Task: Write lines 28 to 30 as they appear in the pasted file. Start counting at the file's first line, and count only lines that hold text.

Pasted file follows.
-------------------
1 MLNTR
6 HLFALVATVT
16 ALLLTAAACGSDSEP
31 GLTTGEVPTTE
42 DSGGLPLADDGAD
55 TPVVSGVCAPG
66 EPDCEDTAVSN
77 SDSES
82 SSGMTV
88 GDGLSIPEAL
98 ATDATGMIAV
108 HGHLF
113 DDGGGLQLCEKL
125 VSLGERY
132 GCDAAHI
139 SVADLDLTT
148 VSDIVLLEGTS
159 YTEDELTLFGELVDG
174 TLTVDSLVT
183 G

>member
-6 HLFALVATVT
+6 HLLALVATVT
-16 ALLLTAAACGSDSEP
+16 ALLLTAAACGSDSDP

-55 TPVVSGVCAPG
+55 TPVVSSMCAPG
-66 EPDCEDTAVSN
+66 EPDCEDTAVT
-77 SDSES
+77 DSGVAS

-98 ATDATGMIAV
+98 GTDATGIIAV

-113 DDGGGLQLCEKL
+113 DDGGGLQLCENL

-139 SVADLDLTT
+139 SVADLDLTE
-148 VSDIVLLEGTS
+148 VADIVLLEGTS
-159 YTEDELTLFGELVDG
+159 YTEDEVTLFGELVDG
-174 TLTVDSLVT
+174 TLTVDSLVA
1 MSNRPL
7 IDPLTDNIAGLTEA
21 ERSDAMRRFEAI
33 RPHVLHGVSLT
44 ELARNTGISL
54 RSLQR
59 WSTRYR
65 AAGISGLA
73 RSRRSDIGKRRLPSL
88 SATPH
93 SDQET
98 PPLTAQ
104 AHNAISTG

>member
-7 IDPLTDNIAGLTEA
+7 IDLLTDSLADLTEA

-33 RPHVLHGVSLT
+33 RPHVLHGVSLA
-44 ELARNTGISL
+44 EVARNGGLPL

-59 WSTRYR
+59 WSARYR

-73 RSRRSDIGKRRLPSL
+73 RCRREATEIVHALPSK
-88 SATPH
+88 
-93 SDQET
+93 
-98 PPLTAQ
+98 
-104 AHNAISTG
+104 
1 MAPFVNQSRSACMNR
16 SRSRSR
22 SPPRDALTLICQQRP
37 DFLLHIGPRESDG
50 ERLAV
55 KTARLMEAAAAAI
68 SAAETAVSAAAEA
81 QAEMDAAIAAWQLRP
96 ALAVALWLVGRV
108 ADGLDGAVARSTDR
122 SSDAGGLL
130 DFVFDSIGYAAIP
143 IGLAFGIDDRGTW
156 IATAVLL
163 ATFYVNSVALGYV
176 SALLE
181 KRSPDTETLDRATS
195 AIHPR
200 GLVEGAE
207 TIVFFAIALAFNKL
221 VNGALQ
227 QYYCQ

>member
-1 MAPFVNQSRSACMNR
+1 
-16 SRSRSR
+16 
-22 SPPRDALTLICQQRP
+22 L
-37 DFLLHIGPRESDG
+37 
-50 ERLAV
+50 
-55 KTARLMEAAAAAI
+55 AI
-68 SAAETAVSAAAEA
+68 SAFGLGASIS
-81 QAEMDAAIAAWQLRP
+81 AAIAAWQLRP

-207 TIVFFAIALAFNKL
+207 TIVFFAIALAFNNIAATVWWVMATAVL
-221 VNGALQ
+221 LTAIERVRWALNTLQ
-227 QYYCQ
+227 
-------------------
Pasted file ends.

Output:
-66 EPDCEDTAVSN
+66 EPDCEDTAVT
-77 SDSES